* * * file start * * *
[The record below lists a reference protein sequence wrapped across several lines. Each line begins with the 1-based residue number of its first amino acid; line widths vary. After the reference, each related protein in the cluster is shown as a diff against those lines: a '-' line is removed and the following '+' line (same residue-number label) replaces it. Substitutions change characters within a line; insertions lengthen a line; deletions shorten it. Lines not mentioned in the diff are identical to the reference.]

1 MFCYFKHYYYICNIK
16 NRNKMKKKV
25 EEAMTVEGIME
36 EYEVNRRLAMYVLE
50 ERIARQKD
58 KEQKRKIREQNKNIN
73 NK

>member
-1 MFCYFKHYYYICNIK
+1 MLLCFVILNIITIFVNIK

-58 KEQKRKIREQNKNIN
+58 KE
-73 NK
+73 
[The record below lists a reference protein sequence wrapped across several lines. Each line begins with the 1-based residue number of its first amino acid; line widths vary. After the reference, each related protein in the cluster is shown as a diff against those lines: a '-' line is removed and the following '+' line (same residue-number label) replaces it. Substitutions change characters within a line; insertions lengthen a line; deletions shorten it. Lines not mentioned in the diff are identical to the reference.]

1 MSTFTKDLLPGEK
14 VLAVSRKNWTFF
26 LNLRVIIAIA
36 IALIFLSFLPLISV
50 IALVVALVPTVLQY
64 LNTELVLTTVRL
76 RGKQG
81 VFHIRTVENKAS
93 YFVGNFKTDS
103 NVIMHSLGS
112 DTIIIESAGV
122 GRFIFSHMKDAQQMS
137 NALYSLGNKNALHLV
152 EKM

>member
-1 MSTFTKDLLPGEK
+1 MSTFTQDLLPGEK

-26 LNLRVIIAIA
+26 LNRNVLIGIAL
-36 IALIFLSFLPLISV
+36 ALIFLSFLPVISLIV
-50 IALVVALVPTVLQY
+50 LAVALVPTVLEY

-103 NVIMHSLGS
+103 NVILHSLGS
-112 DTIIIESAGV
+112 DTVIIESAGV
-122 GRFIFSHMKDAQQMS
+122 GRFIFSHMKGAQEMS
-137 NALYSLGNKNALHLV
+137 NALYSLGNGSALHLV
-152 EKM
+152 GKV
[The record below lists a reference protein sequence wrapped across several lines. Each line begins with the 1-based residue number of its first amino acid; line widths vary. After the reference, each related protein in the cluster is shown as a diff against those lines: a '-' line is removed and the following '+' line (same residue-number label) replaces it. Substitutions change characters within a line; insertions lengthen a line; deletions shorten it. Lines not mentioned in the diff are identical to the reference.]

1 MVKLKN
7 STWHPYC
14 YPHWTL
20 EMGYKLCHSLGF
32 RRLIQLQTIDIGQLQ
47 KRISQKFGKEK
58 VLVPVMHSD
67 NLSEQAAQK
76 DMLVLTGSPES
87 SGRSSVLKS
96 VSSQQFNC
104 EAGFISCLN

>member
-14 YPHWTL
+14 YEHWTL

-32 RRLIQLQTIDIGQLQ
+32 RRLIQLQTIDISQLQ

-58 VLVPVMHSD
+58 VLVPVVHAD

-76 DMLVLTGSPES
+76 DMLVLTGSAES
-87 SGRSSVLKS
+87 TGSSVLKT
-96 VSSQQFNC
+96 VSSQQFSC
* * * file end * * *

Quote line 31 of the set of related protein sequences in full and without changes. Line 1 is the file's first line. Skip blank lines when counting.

>member